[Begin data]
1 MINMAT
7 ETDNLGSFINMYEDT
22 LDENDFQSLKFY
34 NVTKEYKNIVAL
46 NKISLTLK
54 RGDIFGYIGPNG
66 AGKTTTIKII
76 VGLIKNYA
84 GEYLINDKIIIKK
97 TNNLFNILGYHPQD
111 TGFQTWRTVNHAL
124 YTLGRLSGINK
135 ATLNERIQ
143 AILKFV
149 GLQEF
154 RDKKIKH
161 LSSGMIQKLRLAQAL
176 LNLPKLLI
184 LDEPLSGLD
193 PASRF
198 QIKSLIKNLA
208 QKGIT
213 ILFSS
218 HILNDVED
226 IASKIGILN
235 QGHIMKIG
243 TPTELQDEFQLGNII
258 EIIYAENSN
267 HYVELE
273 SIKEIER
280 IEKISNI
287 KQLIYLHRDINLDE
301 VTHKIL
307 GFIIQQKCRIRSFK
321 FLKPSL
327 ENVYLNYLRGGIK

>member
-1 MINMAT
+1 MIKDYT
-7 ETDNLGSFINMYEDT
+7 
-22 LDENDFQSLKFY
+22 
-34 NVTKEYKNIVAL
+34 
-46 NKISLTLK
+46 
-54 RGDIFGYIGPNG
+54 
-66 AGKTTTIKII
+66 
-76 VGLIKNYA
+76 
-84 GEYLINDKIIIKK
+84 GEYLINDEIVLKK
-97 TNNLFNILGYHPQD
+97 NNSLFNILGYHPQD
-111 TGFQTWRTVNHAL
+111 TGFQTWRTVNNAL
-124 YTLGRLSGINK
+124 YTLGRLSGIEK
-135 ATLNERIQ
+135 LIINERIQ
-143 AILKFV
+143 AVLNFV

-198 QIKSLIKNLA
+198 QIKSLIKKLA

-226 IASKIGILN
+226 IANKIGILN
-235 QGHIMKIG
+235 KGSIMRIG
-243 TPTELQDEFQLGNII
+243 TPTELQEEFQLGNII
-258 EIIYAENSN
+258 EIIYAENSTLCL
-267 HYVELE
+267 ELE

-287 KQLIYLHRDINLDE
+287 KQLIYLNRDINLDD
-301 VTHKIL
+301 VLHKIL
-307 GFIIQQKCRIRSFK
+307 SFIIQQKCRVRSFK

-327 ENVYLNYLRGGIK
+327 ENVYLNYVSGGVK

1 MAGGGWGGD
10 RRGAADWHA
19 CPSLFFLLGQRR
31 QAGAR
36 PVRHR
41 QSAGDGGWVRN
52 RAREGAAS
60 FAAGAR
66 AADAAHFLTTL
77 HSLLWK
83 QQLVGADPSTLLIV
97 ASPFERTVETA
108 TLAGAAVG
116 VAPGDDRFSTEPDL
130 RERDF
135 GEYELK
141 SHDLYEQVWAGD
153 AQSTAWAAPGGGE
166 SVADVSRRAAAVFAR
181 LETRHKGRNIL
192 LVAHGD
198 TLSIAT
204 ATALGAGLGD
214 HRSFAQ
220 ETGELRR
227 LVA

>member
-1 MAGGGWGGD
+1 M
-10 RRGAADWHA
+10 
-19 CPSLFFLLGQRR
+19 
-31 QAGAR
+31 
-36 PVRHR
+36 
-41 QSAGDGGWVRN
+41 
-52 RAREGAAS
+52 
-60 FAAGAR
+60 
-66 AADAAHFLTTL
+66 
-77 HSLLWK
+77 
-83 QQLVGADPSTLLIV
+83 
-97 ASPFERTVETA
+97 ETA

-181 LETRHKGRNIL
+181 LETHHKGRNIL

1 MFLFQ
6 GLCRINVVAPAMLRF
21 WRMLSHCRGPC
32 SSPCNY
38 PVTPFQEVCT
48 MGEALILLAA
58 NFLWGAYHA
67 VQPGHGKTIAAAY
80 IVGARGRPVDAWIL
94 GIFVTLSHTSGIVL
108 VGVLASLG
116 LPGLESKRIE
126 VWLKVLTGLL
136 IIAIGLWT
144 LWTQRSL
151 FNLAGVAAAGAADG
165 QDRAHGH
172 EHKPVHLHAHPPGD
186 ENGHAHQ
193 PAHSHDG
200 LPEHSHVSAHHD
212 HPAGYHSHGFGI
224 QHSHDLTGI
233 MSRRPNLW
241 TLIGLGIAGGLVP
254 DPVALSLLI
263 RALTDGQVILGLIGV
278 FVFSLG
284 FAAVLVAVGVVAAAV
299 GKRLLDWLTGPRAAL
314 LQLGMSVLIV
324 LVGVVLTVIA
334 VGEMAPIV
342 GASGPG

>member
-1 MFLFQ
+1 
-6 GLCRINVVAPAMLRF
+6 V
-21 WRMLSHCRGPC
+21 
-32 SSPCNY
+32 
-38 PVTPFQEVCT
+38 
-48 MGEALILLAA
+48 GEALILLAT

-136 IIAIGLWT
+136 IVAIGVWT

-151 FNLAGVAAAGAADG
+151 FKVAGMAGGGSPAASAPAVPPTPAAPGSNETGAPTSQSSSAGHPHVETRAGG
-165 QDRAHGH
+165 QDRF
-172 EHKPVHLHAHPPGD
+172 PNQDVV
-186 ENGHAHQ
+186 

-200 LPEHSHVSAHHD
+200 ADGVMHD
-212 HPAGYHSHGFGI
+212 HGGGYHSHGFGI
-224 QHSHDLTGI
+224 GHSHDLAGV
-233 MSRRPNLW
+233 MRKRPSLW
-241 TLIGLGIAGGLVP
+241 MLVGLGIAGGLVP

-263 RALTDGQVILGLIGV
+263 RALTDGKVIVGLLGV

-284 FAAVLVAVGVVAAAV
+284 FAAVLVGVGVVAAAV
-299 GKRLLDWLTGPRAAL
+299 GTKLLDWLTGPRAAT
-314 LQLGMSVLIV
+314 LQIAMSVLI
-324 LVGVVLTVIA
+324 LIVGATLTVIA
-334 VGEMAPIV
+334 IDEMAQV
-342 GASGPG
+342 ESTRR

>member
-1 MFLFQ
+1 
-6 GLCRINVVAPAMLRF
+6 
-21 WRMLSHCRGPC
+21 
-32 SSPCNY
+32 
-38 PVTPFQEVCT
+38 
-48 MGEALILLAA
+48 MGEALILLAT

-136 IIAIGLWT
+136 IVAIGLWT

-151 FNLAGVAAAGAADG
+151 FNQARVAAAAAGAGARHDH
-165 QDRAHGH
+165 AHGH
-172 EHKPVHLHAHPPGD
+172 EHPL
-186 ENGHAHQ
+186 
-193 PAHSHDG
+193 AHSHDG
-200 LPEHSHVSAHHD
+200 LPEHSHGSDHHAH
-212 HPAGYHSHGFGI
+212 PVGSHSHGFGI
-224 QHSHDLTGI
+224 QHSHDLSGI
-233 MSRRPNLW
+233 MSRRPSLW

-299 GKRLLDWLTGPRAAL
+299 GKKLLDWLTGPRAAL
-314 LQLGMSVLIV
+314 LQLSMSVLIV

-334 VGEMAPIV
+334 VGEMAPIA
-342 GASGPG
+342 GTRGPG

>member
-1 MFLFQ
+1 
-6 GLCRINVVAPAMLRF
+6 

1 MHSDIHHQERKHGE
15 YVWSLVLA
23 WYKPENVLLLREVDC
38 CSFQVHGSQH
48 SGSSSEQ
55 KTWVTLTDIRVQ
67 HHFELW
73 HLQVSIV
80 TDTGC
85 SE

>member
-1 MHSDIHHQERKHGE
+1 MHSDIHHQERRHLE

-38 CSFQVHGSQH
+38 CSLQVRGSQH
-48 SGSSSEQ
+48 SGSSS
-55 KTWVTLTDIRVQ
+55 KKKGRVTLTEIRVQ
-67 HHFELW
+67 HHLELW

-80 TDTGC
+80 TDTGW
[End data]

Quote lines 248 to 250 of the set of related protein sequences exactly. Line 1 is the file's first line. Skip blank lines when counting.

+212 PVGSHSHGFGI
-224 QHSHDLTGI
+224 QHSHDLSGI